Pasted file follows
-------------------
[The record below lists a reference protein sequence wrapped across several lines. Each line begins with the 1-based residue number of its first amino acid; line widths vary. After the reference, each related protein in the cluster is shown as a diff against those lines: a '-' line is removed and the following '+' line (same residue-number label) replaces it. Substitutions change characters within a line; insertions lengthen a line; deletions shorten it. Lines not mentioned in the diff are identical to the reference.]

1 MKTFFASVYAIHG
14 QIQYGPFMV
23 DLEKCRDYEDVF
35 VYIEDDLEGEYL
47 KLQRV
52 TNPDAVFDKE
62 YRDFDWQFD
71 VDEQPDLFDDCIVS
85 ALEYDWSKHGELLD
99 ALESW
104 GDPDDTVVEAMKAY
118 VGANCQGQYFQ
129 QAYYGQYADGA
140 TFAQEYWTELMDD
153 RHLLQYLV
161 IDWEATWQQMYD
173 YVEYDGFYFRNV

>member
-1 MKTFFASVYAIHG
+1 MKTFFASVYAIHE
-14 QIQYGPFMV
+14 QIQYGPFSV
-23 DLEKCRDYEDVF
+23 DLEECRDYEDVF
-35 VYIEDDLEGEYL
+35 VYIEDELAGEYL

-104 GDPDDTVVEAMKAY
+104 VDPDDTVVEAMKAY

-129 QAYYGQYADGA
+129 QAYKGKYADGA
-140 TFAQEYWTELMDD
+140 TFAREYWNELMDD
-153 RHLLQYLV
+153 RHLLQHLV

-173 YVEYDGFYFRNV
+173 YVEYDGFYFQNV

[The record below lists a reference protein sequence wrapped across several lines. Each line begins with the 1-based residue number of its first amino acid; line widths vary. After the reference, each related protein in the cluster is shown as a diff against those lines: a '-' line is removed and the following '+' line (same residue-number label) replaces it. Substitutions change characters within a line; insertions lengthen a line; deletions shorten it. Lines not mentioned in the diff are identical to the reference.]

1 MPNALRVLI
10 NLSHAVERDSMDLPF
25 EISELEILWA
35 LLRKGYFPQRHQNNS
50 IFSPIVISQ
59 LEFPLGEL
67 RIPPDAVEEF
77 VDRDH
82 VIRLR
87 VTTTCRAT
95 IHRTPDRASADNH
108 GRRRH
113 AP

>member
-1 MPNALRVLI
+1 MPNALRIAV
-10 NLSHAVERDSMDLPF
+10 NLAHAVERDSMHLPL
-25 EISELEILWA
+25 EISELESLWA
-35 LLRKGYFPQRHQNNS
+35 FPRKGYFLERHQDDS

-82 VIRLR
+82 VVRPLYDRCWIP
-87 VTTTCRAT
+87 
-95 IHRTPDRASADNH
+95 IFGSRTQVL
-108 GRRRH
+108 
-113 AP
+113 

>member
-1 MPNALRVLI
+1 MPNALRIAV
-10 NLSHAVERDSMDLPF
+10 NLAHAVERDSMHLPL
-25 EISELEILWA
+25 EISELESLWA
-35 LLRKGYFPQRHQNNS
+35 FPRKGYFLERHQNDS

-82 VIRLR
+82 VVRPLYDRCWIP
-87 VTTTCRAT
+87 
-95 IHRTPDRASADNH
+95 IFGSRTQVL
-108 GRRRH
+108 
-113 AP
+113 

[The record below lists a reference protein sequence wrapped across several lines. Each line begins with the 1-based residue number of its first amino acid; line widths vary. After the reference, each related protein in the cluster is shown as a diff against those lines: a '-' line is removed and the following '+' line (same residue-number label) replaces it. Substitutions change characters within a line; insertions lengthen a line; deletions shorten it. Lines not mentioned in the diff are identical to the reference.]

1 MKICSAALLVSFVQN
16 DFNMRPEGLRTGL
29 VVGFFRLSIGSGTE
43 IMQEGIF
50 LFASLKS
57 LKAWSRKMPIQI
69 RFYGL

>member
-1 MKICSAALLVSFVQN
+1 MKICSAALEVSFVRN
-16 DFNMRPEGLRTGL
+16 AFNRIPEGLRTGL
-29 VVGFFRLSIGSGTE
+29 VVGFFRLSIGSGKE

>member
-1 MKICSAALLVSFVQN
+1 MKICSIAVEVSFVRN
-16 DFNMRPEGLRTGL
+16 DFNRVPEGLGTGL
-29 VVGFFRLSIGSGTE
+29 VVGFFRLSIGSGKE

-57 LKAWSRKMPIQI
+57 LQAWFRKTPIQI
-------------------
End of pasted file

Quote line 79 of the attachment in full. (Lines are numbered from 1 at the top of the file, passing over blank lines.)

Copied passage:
+35 FPRKGYFLERHQNDS